The immediate casualty of these developments will be Hong Kong’s rule of law: when the constitution can no longer be understood by a plain reading of its words; when a two-tier justice system is introduced, and complemented by a shadowy parallel system of state security agents; when the government instructs the judiciary to “prevent and punish conduct endangering national security”, what hope can the rule of law have? And given that the rule of law is the key feature distinguishing Hong Kong from the rest of China, the broader casualty will be Hong Kong itself: its days as an international financial centre appear to be numbered.

With the benefit of hindsight, Beijing had been signalling this move since at least last November when the Party’s Fourth Plenum resolved to “establish a sound legal system and enforcement mechanism for safeguarding national security” in Hong Kong, without offering any further elaboration. Luo Huining, Beijing’s chief representative in Hong Kong, repeated the point when he took up office at the beginning of this year. Recent months have seen a series of strident and apparently coordinated statements from Beijing spokespeople, Hong Kong government leaders, Beijing’s proxies in Hong Kong such as former Chief Executive CY Leung, and in official media, all reiterating the need for a national security law in Hong Kong. Finally, just days before the NPC this week, CCTV aired a documentary on Hong Kong, accusing Hong Kong’s democrats of colluding with “anti-China forces” to orchestrate last year’s protests.

The US State Department clearly anticipated the move. In early May, Secretary of State Mike Pompeo announced that he was delaying his department’s inaugural report to Congress on Hong Kong’s autonomy under the new Hong Kong Human Rights and Democracy Act, to take account of any actions Beijing might take during the Congress sessions.

This week, when Beijing’s proposal became clear, Pompeo formally certified to Congress that Hong Kong is no longer autonomous from China: “Hong Kong does not continue to warrant treatment under United States laws in the same manner as U.S. laws were applied to Hong Kong before July 1997. No reasonable person can assert today that Hong Kong maintains a high degree of autonomy from China, given facts on the ground.” 

This may trigger extensive consequences under the Hong Kong Policy Act, including the changing of Hong Kong’s special trading status with the US. It remains to be seen what specific actions the Trump administration will take.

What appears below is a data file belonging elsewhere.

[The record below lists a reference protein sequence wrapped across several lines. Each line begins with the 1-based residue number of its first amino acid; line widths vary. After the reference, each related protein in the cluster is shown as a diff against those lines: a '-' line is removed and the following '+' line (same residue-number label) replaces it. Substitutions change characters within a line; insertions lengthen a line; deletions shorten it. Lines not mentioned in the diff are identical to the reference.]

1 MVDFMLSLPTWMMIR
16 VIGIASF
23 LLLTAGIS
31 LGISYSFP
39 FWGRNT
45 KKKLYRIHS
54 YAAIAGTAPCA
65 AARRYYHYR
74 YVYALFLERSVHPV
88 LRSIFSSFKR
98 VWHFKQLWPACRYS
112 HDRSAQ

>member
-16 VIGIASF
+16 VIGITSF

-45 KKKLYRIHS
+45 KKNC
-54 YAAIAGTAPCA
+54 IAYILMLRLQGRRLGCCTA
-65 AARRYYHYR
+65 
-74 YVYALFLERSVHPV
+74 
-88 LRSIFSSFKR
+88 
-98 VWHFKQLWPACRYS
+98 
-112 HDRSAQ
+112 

But the US move is unlikely to deter Beijing, which is now looking to reassert its authority forcefully and decisively.

Superficially, Beijing’s move might appear a canny one. Acting over the heads of the Legislative Council forestalls all the opportunities for protest presented by Hong Kong’s legislative process, which protesters took advantage of during last year’s extradition bill fiasco. Presented to Hong Kong as a fait accompli, this leaves few obvious rallying points for protest, and indeed makes protest appear futile.

Beijing nevertheless is prepared for strong pushback, and indeed may even be welcoming the opportunity to reset expectations in Hong Kong. Pro-nationalist Chinese paper the Global Times quoted a mainland political expert who said that the move “will inevitably incur fierce reaction and protests in the city,” but added that, “the central government’s determination would also change the psychological expectations of pan-democratic groups, which might reverse the situation in Hong Kong.”

Beijing’s aim may be to break the spirit of the pro-democracy movement once and for all, and to remake the city in an image after its own desire. But Hong Kong’s protesters have shown a tenacity, and a solidarity, that suggests they will not be so easily cowed. The Hong Kong government may have won a temporary reprieve from public gatherings in recent months due to virus-related reticence, but the anger in the community is palpable and now protests have begun to resume, even in the face of an overwhelming police presence.

More pointedly, with LegCo elections due in September, this provocation seems likely to boost votes for pro-democracy candidates. In the past, the gerrymandered political system has ensured that pro-democracy camp, while consistently winning a majority of the popular vote, only ever obtain a minority of seats. With emotions running high, it seems possible that for the first time public sentiment might even be sufficient for the pan-democrats to overcome those structural disadvantages. If that happens, and the democrats win a majority, then further conflict seems inevitable.